An Extraordinary Man: A Dedicated School Volunteer

kids need YOUR helpI want to tell you about an extraordinary man. His name is Fred and he won’t tell me how old he is.  I know about him because he writes passionate emails to me every week about the children and schools he is helping.  This is the story of a superhero, an amazing school volunteer.

Fred is a retired Aerospace engineer and spent most of his life helping management decide what new business to go after, how to beat out competitors, and how to allocate research and development funds needed to create new products.

He had made no plans for retirement when Hughes Aircraft decided to downsize and laid off 10,000 employees in 1989.  As he was going through the termination process at Hughes, he found out that they had a K-12 Education Program already in place.  “At the time, “ Fred says, “I didn’t think much about it but a few months later I decided to attend one of their monthly luncheon meetings. I joined their program as a classroom partner with my daughter who was a middle school math teacher. I think it was about 1992 that I started helping schools.”

As an experienced veteran of figuring out the cost / effectiveness of using computers in industry, he applied this knowledge to education. “In the Aerospace companies I worked for,” he says, “I gained experience as a program manager.  This skill has come in very handy in working with 25 schools in 7 different school districts.”

Is this amazing?  Since retirement, he has spent 17 years and more than 7,000 hours volunteering at different schools, training teachers, fixing computers, and helping children. Because of his professional background, he has prepared convincing presentations to inform principals and parents.  This man has more energy than many 20 year olds I know, and over the years has helped countless children in different schools learn to read and write.

Ten years ago he watched his six year old granddaughter playing with Read, Write & Type software on her computer and was surprised that she was learning so many different skills and was so engrossed in what she was doing. At age six she was learning to touch-type and write out any word she could say. She was learning how to identify the sounds in words and associate them with a letter. But because she was learning to move a finger on the keyboard to create the word on the screen, she was also adding motor memory to the auditory and visual associations she was storing in her brain.

Fred has been an unflagging evangelist ever since. The “efficiency expert” side of him recognized that this program was unique. As he had volunteered in schools, he had noticed that many teachable moments were lost during ordinary classroom instruction as children’s attention wandered, or teachers were calling on other students. But here was his granddaughter totally immersed and delighted, minute after minute.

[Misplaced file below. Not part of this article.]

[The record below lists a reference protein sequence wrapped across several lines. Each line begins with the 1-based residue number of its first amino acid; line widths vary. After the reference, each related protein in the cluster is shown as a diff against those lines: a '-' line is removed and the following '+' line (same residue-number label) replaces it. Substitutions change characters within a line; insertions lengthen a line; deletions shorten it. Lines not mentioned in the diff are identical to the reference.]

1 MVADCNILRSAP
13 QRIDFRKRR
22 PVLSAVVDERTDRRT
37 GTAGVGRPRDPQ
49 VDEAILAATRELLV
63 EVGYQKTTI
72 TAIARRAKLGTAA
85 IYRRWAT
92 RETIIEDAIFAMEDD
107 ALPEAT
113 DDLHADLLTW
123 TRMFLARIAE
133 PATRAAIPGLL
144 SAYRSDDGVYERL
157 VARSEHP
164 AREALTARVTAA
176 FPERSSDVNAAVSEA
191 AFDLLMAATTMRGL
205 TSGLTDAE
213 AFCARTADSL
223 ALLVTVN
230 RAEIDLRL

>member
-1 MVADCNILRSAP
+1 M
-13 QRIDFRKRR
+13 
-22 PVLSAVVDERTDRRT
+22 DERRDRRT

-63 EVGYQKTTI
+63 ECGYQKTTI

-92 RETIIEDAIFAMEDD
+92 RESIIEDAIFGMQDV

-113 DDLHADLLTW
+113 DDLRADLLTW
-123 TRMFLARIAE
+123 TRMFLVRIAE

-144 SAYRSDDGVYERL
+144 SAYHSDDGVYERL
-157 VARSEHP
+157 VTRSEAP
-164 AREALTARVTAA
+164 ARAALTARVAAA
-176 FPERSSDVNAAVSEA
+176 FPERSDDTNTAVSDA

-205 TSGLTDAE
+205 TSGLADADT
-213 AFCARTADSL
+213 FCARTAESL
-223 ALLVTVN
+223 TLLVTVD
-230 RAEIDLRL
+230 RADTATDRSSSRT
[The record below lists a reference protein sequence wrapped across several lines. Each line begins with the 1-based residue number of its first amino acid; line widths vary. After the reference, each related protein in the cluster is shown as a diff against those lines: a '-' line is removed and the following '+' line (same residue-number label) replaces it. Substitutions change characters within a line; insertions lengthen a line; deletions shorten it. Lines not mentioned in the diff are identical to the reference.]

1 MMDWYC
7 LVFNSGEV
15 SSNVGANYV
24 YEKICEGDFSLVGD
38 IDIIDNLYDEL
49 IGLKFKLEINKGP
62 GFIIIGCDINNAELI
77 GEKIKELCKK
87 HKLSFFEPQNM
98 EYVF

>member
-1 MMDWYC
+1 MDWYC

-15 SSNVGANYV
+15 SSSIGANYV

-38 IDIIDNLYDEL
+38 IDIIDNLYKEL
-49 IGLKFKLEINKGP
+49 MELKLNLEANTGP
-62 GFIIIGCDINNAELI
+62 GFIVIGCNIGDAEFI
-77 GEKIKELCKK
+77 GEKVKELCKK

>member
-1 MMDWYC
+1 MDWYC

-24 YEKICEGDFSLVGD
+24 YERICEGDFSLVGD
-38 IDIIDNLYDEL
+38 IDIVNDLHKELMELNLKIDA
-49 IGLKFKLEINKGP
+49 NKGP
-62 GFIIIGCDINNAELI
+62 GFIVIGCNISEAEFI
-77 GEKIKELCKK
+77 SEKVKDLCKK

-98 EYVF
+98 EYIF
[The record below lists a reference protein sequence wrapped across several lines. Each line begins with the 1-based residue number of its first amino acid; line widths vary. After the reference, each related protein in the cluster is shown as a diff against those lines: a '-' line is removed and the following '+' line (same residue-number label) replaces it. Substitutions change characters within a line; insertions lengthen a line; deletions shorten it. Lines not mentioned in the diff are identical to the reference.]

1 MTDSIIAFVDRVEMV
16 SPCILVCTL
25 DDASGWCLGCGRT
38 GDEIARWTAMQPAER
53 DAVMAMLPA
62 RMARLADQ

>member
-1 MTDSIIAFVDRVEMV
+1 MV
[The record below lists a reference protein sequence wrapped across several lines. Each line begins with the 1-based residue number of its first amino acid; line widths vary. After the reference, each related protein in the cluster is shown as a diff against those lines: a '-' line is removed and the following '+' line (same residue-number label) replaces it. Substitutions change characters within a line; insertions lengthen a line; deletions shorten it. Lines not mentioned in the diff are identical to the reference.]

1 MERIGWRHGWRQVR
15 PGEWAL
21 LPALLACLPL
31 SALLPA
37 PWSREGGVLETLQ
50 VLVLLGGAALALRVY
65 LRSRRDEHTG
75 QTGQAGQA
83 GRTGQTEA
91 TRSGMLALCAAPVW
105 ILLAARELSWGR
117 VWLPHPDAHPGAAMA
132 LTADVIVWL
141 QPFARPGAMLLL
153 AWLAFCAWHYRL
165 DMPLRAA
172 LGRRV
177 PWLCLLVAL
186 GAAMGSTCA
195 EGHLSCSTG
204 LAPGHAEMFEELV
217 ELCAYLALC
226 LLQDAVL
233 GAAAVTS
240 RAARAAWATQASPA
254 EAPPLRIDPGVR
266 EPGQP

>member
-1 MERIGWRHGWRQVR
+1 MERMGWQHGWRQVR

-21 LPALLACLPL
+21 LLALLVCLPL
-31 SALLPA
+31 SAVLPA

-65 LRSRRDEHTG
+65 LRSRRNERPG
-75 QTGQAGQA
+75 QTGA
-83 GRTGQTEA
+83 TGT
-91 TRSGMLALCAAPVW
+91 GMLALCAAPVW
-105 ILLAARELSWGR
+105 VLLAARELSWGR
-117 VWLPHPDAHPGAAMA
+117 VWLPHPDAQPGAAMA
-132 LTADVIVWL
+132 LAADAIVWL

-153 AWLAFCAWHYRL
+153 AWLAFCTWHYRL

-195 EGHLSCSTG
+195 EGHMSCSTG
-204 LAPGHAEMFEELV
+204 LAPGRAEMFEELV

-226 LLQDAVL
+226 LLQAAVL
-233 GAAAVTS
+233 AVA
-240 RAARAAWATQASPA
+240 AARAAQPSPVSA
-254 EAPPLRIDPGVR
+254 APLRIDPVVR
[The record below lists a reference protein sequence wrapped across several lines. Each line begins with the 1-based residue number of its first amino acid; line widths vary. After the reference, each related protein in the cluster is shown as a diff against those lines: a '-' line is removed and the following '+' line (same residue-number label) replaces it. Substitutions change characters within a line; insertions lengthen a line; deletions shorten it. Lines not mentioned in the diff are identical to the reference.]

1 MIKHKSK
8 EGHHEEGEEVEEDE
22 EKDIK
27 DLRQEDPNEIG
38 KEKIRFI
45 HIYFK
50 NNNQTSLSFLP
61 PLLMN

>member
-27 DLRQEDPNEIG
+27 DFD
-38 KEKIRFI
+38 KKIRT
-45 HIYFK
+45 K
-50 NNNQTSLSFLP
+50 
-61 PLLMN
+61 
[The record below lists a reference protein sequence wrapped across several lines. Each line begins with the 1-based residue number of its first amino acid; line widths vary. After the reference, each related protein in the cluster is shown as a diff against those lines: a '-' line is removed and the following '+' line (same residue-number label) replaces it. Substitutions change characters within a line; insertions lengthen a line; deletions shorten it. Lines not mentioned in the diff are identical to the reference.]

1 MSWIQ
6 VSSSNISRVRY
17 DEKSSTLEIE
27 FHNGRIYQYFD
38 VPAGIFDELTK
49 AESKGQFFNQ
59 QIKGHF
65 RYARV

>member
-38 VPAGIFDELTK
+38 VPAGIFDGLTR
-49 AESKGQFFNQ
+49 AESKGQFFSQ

He told her school about Read, Write & Type, and then volunteered to help the students use it in the computer lab. According to Fred, “My real insight into the efficiency of RWT was when I started working at El Oro Way in May 1999.  I ran the computer lab for 4 years from 1999 to 2003.  I only taught RWT and gained valuable experience teaching kids in K, 1st, 2nd, 3rd, 4th grades and low readers in all grades after school.”

That was ten years ago. Fred has been talking about Read, Write & Type to anyone who will listen since then.

I’m telling you about Fred because schools need HELP RIGHT NOW!  The budget cuts are tragic!  I talked to a principal yesterday who has a new computer lab, but he can’t hire anyone to teach in it. There’s no money, so no one is using the lab. Classes are larger now as teachers are being laid off so teachers are overwhelmed.

It’s not hard to help children in a computer lab. Volunteers can provide enormous assistance. Even sitting down with children for a few minutes and helping them sound-out a word, showing them what you do with your mouth to make the different sounds as you say a word, can provide an AHA! moment where suddenly a child understands that letters stand for the sounds he is saying. What a joy it is to see that happen!  And what a valuable thing you have done with your morning!


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One Response to “ An Extraordinary Man: A Dedicated School Volunteer ”

  1. [...] message from Fred Lewis: “Please read this article (Typing is the key to learning computer software). Kids need a [...]

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